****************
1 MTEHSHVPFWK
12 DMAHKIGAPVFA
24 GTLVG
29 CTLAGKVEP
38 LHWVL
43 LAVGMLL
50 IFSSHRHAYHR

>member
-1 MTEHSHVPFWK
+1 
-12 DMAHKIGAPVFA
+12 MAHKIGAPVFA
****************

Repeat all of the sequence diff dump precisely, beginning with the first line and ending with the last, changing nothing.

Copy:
1 MTEHSHVPFWK
12 DMAHKIGAPVFA
24 GTLVG
29 CTLAGKVEP
38 LHWVL
43 LAVGMLL
50 IFSSHRHAYHR

>member
-1 MTEHSHVPFWK
+1 
-12 DMAHKIGAPVFA
+12 MAHKIGAPVFA